2011-12-22, Bakingandmistaking
No Fear Deep Fried Donuts
Subject: How to deep fry the perfect doughnuts
 

By Amy Spiro of www.bakingandmistaking.com  
Before I ever deep fried anything, I was terrified of the concept. A huge vat of bubbling oil, constant standing over the stove, burning, undercooking - I had no idea what I was doing. But after some careful research and a little experimentation, I realized that nobody should be afraid of deep frying. (See my recipe here http://culinarykosher.com/index.php?action=add_recipe&id=3013) 

So this Chanukah, stay away from the storebought sufganiyot and make your whole family happy by frying up your own doughnuts. 

 
 

The first thing you’ll need is a large pot. It doesn’t have to be enormous, but the wider the opening the better - so no tall stock pots. You want a deep enough pot to have about 3 inches of oil and another 2 or 3 inches “splash zone.” 
Another tool you’ll need is a candy/deep fry thermometer. Now of course, your grandmothers were probably deep frying long before these things existed, but I really don’t recommend frying without one, and here’s why. It is very hard to tell by sight just how hot your oil is. If it’s too cold, your doughnuts will absorb way more oil than necessary, and if it is too hot, then the outsides of your doughnuts with overbrown before the insides are cooked.



 

With that out of the way - let’s talk dough. There are a million different recipes out there, some good, some not so good. I’ve included my standard below, but don’ be afraid to try all different kinds and types. Some people even buy cans of biscuit dough from the supermarket and use that.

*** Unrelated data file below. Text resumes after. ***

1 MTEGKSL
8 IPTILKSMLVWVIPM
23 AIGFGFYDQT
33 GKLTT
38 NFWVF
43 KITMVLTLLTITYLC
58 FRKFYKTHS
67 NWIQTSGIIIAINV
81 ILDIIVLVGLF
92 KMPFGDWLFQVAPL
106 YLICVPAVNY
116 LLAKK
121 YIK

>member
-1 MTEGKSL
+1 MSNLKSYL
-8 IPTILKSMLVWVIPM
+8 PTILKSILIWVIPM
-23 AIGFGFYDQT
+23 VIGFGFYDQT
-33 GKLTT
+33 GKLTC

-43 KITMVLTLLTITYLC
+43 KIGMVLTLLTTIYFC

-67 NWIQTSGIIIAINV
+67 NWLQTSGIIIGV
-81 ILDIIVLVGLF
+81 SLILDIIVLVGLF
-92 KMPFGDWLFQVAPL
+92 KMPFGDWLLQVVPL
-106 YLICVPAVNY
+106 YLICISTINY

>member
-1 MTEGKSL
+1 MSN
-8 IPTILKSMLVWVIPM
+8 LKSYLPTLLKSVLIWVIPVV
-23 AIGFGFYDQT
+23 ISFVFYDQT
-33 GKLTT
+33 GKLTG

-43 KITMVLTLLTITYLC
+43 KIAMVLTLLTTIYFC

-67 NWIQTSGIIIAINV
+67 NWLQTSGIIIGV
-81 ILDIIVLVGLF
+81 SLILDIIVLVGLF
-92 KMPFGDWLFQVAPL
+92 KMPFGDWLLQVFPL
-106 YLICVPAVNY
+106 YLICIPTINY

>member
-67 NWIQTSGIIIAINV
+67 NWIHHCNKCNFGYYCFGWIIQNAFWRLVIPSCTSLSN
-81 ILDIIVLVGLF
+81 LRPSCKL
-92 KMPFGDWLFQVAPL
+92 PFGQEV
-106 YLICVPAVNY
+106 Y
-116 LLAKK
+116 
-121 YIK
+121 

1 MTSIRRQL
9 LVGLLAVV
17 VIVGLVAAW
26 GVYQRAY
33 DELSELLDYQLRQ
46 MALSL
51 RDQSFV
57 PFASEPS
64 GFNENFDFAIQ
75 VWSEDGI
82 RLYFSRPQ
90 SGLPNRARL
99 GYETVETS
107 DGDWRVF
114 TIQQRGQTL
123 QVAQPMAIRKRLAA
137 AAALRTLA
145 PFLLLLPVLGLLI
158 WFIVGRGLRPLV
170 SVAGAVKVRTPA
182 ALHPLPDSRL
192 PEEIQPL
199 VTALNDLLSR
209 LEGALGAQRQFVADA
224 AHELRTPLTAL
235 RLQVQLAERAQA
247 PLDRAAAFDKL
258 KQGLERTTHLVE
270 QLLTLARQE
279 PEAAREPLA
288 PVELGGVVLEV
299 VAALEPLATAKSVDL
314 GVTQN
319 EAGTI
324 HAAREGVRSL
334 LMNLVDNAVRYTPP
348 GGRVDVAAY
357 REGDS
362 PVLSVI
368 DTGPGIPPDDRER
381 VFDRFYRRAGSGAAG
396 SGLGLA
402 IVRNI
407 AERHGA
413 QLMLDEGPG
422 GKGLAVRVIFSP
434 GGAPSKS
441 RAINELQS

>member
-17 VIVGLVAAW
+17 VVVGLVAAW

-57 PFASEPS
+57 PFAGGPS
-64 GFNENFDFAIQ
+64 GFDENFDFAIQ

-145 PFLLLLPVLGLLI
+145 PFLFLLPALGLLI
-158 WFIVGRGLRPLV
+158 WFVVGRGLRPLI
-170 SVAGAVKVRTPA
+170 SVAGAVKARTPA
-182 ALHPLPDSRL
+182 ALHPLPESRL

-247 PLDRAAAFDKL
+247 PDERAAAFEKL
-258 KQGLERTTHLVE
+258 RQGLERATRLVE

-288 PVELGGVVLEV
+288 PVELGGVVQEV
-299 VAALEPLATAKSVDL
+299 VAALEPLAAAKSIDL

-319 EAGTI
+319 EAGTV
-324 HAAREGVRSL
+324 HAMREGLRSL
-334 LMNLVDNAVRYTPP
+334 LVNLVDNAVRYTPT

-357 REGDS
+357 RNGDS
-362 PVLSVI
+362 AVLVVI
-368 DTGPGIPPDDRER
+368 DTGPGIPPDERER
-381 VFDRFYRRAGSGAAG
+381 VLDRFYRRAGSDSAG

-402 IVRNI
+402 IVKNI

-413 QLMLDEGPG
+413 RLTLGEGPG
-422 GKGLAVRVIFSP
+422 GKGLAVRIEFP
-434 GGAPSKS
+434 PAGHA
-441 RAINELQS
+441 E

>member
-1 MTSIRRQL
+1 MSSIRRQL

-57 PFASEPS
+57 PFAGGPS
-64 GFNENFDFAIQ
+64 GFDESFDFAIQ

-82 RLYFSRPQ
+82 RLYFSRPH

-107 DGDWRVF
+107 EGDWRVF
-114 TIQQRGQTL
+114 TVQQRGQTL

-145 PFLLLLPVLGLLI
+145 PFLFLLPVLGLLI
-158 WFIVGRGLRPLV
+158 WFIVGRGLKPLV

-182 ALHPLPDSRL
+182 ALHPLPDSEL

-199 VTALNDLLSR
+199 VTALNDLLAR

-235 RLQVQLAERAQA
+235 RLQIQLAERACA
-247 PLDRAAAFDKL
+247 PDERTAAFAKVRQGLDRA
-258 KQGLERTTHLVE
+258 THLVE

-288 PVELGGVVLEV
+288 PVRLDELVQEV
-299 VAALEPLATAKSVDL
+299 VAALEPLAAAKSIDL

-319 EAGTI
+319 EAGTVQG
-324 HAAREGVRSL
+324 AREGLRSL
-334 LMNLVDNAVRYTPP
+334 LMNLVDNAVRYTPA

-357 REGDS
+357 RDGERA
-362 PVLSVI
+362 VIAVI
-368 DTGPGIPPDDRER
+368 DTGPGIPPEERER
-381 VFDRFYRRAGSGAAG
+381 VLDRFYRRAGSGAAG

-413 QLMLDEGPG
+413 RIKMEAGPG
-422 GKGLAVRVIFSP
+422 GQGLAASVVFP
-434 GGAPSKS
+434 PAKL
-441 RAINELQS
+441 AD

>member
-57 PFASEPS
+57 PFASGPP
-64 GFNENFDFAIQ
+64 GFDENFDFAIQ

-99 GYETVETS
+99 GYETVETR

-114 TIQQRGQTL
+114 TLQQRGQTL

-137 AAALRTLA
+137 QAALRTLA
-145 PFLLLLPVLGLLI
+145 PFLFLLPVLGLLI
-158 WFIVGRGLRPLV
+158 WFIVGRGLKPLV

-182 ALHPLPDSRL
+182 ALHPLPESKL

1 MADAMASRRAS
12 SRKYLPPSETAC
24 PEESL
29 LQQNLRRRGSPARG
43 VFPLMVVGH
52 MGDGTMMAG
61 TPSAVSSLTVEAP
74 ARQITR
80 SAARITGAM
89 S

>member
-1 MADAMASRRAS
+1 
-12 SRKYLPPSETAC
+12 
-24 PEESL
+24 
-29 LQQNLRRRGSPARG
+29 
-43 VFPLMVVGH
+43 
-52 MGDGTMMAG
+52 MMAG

Once your dough is ready, and has rested and risen, you can roll it out and cut out your shapes. 
You can buy “doughnut cutters” in most baking supply or craft stores, but you don’t need to. What you need are two round cutters with ½ to 2 inches between them (or one round cutter if you’re planning on filling them).
And those little centers you get when cutting - that’s how you make doughnut holes! It is best not to reroll the doughnuts after cutting, because the yeast has been deactivated, but if you really feel the need to, let the scraps sit another half hour first. 



 

Well, now that we’re up to frying, let’s talk fat. Although the miracle of Chanukah is about olive oil, it’s really not your best choice for frying. It’s expensive, and i had a relatively low smoke point, so it’s just not ideal. Canola oil or grapeseed oil are better choices (though the latter is also fairly expensive). There is another option that I’ll put out there: Shortening. Now, before you close the screen, hear me out. Yes, it’s not the healthiest fat (by far) but it does have some perks when it comes to frying. (Also, Crisco does make a trans fat-free version, if it helps matters). Since it is solid when cool, treats that are deep fried feel less greasy both in your hand and in your mouth. Either way - the choice is yours. 
So - the frying itself is pretty easy - gently lower the doughnuts in to the oil to avoid splashing (and on a general safety note, please keep children far, far away from hot oil). Let cook one one side about 1 minute until lightly brown the flip over and cook another minute. Cook all the doughnut holes separately, checking carefully to make sure they don’t burn. 
Most doughnut recipes - including mine - are not very sweet, because they are designed for you to dunk your doughnut in powdered sugar, glaze or frosting after baking.  



 

One last note - doughnuts are best right out of the fryer (or 5 minutes later so you don’t burn your mouth) and deteriorate minute by minute until they are fairly inedible about 8 hours later. So invite over all your friends to eat up!

Amy Spiro is a food writer and editor and has been published in the The Jerusalem Post, the New York Jewish Week, Ami Magazine and other publications. She blogs about her kitchen triumphs and flops at www.bakingandmistaking.com.



 

see my recipe in my recipe box

 
 
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